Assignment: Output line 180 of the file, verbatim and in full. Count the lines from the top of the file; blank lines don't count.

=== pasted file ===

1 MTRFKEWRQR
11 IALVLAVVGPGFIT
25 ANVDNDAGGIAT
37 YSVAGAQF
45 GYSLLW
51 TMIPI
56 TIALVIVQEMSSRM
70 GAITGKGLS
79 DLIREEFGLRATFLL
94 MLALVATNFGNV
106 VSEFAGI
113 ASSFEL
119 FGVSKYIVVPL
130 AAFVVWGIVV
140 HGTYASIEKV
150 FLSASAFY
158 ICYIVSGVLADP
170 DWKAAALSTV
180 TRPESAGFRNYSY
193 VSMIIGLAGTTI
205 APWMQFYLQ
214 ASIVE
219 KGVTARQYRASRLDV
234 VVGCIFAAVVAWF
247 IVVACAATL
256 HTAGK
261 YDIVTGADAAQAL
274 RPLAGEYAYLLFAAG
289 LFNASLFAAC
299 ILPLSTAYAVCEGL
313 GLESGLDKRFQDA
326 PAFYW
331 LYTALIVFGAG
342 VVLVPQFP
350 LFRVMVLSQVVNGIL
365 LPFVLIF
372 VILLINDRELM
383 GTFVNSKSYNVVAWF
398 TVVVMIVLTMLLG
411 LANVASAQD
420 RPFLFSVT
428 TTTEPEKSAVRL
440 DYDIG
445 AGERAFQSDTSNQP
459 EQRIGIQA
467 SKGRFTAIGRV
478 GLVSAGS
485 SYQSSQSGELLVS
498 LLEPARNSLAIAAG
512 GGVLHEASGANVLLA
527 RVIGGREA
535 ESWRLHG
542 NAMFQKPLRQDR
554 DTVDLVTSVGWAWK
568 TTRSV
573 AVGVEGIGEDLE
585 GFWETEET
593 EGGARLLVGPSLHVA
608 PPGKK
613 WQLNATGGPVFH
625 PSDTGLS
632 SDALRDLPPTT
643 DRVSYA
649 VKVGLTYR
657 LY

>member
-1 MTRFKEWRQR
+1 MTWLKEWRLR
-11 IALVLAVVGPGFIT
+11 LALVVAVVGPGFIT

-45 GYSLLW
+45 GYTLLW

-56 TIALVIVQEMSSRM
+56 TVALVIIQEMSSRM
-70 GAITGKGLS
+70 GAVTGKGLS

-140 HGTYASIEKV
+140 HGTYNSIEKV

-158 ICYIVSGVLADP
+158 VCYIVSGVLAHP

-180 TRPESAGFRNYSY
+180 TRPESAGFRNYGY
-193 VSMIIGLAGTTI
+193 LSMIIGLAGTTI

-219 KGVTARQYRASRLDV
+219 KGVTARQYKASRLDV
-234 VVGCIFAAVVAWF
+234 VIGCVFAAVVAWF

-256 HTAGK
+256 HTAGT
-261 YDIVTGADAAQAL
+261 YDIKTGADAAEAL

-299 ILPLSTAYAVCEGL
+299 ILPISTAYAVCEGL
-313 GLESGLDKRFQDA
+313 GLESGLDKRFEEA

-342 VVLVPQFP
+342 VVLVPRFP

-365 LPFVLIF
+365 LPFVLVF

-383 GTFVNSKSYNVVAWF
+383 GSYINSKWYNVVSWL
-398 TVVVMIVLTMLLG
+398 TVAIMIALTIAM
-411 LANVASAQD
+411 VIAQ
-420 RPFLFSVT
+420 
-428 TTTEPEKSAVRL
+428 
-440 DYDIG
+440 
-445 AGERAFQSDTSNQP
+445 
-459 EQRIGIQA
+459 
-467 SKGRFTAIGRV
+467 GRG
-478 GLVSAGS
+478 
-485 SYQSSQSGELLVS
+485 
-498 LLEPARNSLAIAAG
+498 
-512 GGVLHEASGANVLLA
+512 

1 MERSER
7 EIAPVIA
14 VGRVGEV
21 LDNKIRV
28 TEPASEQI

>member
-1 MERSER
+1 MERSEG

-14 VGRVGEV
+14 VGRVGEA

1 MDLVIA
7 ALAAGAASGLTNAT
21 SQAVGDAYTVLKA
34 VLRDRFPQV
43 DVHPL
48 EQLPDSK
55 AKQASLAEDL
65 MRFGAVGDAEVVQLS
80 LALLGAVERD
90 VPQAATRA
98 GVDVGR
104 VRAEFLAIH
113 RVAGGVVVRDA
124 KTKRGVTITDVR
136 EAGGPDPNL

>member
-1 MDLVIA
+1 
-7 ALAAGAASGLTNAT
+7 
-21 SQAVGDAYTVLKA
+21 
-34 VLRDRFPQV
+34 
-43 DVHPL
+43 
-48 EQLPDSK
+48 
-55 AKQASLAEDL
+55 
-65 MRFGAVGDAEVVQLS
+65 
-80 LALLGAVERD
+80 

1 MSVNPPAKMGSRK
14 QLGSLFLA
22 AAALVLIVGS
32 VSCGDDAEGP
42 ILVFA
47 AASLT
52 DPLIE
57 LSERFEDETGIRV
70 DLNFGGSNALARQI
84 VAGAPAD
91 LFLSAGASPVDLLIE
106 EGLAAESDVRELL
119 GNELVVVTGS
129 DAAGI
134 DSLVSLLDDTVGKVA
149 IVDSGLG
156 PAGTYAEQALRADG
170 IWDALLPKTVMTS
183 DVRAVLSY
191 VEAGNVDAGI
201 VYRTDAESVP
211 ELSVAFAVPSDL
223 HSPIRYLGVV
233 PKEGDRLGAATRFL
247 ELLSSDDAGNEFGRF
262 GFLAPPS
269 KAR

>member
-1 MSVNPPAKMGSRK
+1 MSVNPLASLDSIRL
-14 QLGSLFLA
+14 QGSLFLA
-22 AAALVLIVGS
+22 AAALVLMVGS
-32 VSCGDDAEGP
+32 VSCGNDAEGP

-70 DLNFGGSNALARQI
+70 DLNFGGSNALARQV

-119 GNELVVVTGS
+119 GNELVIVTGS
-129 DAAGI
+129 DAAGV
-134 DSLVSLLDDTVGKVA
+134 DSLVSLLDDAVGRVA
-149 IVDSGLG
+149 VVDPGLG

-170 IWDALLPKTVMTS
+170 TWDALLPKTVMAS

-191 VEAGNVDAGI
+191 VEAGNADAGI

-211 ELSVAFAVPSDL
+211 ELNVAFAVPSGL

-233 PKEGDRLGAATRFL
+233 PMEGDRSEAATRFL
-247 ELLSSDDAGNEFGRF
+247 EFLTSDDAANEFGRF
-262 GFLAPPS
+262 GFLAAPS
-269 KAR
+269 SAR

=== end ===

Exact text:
84 VAGAPAD